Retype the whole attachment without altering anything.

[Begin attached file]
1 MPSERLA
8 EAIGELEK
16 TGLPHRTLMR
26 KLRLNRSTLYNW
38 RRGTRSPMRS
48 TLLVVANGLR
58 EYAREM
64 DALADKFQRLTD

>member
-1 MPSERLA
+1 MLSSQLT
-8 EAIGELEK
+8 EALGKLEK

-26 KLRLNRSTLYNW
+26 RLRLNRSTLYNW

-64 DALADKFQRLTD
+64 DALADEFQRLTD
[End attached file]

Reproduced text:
1 MPSERLA
8 EAIGELEK
16 TGLPHRTLMR
26 KLRLNRSTLYNW
38 RRGTRSPMRS
48 TLLVVANGLR
58 EYAREM
64 DALADKFQRLTD

>member
-1 MPSERLA
+1 MLSSQLT
-8 EAIGELEK
+8 EALGKLEK

-26 KLRLNRSTLYNW
+26 RLRLNRSTLYNW

-64 DALADKFQRLTD
+64 DALADEFQRLTD